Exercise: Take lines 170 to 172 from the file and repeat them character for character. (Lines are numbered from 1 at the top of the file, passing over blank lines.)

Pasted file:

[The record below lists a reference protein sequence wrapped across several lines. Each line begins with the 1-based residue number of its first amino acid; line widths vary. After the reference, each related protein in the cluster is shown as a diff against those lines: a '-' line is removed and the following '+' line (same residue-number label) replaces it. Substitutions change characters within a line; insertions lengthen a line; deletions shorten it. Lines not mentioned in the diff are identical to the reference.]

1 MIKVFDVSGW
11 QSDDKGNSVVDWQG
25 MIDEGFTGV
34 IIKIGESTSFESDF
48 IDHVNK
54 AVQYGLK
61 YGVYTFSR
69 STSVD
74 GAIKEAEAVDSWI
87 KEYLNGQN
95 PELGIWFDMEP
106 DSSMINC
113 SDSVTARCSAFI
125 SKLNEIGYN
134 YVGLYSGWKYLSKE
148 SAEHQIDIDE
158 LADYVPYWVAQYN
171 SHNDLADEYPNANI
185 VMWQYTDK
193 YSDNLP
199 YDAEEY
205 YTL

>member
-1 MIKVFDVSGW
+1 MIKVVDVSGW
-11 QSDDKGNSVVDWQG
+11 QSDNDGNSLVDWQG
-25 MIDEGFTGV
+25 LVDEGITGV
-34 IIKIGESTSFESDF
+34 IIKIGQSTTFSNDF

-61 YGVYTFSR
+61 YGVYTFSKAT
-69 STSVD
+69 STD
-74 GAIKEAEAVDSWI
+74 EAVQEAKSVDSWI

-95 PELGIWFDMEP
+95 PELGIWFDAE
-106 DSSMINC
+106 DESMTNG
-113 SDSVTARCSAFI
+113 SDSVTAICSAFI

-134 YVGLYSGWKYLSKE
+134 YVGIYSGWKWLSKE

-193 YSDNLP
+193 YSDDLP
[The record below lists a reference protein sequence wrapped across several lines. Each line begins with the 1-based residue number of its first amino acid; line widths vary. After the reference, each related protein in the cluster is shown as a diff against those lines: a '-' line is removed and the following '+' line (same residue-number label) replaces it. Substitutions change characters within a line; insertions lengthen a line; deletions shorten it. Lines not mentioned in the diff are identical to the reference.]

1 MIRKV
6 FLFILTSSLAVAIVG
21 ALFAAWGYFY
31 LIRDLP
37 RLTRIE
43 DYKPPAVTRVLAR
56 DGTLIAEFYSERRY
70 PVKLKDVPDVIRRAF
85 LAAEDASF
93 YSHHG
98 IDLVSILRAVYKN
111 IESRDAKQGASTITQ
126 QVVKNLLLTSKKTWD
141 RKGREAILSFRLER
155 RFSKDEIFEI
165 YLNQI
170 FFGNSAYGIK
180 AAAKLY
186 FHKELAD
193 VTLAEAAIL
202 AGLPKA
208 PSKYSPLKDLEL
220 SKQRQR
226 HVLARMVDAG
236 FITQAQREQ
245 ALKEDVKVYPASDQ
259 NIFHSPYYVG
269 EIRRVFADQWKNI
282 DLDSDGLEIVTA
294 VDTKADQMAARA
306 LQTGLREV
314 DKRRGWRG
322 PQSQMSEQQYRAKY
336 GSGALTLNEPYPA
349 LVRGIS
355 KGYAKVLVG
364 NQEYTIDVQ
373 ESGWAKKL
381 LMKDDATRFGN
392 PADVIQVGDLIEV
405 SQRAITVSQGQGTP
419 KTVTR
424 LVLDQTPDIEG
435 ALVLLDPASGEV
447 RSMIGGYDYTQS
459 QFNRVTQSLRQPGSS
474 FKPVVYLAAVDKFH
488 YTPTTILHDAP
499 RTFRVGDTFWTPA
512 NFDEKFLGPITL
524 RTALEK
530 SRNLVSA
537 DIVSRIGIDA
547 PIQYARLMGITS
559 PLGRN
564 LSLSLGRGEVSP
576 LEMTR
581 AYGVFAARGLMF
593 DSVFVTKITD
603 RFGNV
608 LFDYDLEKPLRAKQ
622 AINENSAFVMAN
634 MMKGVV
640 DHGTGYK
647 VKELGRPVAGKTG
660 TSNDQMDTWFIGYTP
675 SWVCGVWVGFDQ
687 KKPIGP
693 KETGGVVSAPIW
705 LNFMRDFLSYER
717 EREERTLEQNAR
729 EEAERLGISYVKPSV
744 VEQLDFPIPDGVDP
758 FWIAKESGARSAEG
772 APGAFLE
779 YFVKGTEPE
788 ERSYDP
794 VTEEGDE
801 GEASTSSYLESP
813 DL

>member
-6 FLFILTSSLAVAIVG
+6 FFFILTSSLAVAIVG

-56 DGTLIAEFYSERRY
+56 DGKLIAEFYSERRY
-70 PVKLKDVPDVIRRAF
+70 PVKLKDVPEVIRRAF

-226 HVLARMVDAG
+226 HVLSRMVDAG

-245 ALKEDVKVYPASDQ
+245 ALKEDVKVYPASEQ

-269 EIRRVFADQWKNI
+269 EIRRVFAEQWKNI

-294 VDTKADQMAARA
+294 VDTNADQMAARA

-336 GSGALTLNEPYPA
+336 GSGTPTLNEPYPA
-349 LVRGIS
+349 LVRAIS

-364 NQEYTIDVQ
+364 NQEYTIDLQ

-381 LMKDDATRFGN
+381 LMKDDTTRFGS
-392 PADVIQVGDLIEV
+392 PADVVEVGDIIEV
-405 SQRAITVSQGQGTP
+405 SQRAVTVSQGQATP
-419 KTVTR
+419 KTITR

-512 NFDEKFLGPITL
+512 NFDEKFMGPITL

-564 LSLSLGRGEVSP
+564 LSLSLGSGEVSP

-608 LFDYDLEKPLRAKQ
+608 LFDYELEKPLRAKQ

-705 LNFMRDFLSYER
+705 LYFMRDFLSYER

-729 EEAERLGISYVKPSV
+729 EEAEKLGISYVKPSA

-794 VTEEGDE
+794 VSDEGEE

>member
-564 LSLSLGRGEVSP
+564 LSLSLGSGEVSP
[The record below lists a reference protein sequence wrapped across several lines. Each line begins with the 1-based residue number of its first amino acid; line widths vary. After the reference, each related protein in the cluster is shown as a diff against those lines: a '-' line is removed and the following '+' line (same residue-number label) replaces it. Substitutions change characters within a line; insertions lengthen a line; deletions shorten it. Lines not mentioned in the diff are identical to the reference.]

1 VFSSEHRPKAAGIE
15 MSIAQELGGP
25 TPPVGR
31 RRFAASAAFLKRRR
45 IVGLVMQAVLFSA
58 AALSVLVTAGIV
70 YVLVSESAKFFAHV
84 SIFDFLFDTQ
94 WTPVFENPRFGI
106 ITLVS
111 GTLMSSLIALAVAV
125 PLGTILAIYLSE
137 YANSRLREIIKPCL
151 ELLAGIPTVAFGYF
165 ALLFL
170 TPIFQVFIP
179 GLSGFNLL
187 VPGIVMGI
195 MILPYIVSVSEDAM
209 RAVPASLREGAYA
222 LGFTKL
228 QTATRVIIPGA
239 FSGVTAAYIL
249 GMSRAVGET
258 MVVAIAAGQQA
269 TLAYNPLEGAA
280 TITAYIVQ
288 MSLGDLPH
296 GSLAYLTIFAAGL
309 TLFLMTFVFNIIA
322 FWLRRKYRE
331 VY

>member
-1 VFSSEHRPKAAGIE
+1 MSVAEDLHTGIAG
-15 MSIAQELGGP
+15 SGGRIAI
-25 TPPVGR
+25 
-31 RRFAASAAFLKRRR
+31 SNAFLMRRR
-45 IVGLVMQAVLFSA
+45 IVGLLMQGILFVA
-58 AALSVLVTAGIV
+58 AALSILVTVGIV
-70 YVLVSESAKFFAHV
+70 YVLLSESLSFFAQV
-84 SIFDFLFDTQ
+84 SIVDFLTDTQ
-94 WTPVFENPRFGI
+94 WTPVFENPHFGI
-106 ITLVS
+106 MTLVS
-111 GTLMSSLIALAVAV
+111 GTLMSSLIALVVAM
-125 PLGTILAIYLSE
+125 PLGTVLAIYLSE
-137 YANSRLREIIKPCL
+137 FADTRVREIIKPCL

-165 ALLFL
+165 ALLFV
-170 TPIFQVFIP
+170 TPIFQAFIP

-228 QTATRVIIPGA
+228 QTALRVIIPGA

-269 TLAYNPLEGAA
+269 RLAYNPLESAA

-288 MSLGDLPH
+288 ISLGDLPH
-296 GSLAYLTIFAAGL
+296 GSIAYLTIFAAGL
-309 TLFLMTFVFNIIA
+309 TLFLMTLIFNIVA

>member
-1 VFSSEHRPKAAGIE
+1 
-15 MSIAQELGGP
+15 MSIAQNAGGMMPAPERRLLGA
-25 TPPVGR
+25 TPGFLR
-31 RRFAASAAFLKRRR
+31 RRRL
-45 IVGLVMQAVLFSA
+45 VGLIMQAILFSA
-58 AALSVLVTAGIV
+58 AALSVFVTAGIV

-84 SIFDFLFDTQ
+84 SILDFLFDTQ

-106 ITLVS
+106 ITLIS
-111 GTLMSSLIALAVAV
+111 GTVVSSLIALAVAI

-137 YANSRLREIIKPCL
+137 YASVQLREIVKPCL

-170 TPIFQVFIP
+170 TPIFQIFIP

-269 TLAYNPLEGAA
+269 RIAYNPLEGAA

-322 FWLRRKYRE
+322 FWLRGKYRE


+794 VSDEGEE

>member
-564 LSLSLGRGEVSP